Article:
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Title: Investigating the role of Septin 9 in breast cancer: A complex analysis of this novel oncogene and its isoform variants
Authors: Connolly, Diana
Keywords: Molecular biology.
Issue Date: 2012
Publisher: ProQuest Dissertations & Theses
Citation: Source: Dissertation Abstracts International, Volume: 73-08(E), Section: B.;Advisors: Cristina Montagna.
Abstract: Septins are a family of GTPases known for their involvement in various cellular processes and interactions with the cytoskeleton. Septin 9 ( SEPT9) is of particular interest because of its status in breast tumorigenesis. Our group previously identified SEPT9 as a novel oncogene amplified and overexpressed in breast cancer. Analysis of SEPT9 is complex due to the presence of 18 putative isoform transcripts. Studies show that SEPT9 isoforms are differentially expressed between normal and tumor breast cells, but their relation to stages of breast cancer development and subtype is still unclear. We approached this by analyzing isoform expression at the genomic, proteomic and epigenetic levels. Using mouse models for breast cancer progression, cell lines, and human tumor and matching adjacent normal breast tissue along with normal breast from reduction mammoplasty, we have detected gene amplification and expression changes of SEPT9 isoforms among the different tissue types. We show that pre-malignant cells have a SEPT9 expression profile that distinguishes them from both normal breast and advanced adenocarcinomas. Moreover, we found that the differential expression of at least one isoform (SEPT9_v3 ) is due to epigenetic regulation via the methylation status of an alternative promoter region. Our data suggest that additional alternative promoters within this gene could also be regulated by DNA methylation and thus dramatically affect the expression of SEPT9 isoforms in tumorigenesis. We have generated stable MCF-7 clones, each expressing one of five isoforms of interest. Analysis of these clones has revealed phenotypic differences within morphology, cellular localization and migration, supporting that the SEPT9 isoforms maintain specific roles in cancer.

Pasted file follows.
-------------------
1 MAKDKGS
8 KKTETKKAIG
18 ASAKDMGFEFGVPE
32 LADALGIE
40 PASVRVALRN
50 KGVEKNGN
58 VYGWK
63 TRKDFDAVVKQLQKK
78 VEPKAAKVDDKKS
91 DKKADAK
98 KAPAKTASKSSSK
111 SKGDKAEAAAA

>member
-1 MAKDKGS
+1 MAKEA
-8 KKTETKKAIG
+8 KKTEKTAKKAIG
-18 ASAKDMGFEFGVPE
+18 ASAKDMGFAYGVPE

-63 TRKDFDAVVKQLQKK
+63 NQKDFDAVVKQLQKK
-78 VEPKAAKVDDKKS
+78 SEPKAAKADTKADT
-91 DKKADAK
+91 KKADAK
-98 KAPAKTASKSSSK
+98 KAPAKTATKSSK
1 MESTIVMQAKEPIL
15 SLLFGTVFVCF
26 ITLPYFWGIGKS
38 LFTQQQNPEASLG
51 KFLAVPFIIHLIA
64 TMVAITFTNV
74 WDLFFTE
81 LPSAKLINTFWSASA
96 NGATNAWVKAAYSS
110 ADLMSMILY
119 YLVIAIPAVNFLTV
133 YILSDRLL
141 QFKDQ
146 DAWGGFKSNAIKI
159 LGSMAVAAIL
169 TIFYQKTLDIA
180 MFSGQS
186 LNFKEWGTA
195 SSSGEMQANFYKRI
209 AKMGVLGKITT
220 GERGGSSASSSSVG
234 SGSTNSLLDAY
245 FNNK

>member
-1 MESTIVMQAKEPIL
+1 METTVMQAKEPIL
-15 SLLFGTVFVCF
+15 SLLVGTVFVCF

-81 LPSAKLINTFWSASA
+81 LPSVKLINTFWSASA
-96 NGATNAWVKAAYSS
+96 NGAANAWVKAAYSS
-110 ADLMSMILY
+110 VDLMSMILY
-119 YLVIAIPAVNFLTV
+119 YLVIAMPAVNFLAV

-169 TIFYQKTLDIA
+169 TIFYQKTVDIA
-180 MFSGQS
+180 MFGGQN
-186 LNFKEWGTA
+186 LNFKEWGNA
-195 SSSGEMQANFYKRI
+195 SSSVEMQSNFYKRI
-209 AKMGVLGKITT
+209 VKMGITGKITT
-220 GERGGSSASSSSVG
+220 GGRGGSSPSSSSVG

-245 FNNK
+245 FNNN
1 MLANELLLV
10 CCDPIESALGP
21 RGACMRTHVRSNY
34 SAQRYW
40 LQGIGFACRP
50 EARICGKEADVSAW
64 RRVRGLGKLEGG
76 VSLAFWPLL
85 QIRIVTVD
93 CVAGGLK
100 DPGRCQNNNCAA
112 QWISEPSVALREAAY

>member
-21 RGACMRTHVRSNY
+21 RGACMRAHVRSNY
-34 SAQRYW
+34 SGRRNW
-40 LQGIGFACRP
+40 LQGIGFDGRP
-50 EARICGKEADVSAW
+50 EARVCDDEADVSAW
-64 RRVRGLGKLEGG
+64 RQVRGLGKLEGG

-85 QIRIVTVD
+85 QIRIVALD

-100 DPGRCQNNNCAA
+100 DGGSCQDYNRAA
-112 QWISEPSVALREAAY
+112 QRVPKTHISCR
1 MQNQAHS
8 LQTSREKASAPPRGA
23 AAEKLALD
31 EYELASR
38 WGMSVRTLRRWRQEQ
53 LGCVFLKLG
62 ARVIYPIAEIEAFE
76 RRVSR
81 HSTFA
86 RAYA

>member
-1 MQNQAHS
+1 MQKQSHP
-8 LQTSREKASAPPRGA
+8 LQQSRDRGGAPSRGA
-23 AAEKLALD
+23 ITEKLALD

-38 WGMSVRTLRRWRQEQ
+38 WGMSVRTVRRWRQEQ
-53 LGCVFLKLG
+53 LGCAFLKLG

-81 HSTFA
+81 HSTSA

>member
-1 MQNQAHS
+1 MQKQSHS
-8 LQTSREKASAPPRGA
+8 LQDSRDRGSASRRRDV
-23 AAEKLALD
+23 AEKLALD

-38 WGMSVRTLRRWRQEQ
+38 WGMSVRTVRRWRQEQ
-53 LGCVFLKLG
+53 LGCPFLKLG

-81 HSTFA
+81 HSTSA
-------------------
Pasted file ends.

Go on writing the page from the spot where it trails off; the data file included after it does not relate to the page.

Appears in Collections:Albert Einstein College of Medicine: Doctoral Dissertations

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